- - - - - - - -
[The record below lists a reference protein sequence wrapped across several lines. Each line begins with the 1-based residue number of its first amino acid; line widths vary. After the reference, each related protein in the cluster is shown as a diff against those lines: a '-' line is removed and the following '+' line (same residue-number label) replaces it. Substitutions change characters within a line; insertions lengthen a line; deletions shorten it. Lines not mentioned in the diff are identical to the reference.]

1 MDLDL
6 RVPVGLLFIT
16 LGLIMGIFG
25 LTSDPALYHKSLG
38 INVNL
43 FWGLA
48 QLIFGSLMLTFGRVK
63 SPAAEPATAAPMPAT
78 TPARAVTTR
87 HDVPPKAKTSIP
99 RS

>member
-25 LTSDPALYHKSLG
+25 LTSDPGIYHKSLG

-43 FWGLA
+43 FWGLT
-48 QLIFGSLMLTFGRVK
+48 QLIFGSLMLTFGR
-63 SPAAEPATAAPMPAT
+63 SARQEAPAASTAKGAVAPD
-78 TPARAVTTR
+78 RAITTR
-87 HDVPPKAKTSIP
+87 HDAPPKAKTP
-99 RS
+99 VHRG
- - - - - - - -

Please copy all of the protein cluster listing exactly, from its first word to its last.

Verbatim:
[The record below lists a reference protein sequence wrapped across several lines. Each line begins with the 1-based residue number of its first amino acid; line widths vary. After the reference, each related protein in the cluster is shown as a diff against those lines: a '-' line is removed and the following '+' line (same residue-number label) replaces it. Substitutions change characters within a line; insertions lengthen a line; deletions shorten it. Lines not mentioned in the diff are identical to the reference.]

1 MDLDL
6 RVPVGLLFIT
16 LGLIMGIFG
25 LTSDPALYHKSLG
38 INVNL
43 FWGLA
48 QLIFGSLMLTFGRVK
63 SPAAEPATAAPMPAT
78 TPARAVTTR
87 HDVPPKAKTSIP
99 RS

>member
-25 LTSDPALYHKSLG
+25 LTSDPGIYHKSLG

-43 FWGLA
+43 FWGLT
-48 QLIFGSLMLTFGRVK
+48 QLIFGSLMLTFGR
-63 SPAAEPATAAPMPAT
+63 SARQEAPAASTAKGAVAPD
-78 TPARAVTTR
+78 RAITTR
-87 HDVPPKAKTSIP
+87 HDAPPKAKTP
-99 RS
+99 VHRG